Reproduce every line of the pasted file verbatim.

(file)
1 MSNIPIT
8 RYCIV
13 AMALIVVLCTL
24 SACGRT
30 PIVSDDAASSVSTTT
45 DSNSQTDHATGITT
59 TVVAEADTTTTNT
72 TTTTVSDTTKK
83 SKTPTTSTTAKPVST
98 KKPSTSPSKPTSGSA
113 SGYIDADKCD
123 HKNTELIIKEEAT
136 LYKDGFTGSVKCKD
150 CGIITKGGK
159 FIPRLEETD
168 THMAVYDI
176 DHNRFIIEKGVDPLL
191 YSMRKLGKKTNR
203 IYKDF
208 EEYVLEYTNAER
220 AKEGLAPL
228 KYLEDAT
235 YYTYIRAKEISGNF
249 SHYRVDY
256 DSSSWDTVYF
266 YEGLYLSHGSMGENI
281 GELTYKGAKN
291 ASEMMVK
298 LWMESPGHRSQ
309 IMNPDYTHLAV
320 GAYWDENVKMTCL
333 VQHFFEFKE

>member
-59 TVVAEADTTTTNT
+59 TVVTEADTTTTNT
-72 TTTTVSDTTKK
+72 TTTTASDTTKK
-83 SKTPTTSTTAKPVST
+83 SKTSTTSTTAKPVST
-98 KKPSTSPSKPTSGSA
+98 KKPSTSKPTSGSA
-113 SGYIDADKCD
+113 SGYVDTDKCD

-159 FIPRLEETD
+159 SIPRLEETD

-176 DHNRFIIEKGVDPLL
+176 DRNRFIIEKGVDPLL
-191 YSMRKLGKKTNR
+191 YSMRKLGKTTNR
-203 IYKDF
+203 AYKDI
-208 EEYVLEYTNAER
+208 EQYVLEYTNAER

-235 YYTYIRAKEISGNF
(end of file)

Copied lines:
1 MSNIPIT
8 RYCIV
13 AMALIVVLCTL
24 SACGRT
30 PIVSDDAASSVSTTT
45 DSNSQTDHATGITT
59 TVVAEADTTTTNT
72 TTTTVSDTTKK
83 SKTPTTSTTAKPVST
98 KKPSTSPSKPTSGSA
113 SGYIDADKCD
123 HKNTELIIKEEAT
136 LYKDGFTGSVKCKD
150 CGIITKGGK
159 FIPRLEETD
168 THMAVYDI
176 DHNRFIIEKGVDPLL
191 YSMRKLGKKTNR
203 IYKDF
208 EEYVLEYTNAER
220 AKEGLAPL
228 KYLEDAT
235 YYTYIRAKEISGNF
249 SHYRVDY
256 DSSSWDTVYF
266 YEGLYLSHGSMGENI
281 GELTYKGAKN
291 ASEMMVK
298 LWMESPGHRSQ
309 IMNPDYTHLAV
320 GAYWDENVKMTCL
333 VQHFFEFKE

>member
-59 TVVAEADTTTTNT
+59 TVVTEADTTTTNT
-72 TTTTVSDTTKK
+72 TTTTASDTTKK
-83 SKTPTTSTTAKPVST
+83 SKTSTTSTTAKPVST
-98 KKPSTSPSKPTSGSA
+98 KKPSTSKPTSGSA
-113 SGYIDADKCD
+113 SGYVDTDKCD

-159 FIPRLEETD
+159 SIPRLEETD

-176 DHNRFIIEKGVDPLL
+176 DRNRFIIEKGVDPLL
-191 YSMRKLGKKTNR
+191 YSMRKLGKTTNR
-203 IYKDF
+203 AYKDI
-208 EEYVLEYTNAER
+208 EQYVLEYTNAER

-235 YYTYIRAKEISGNF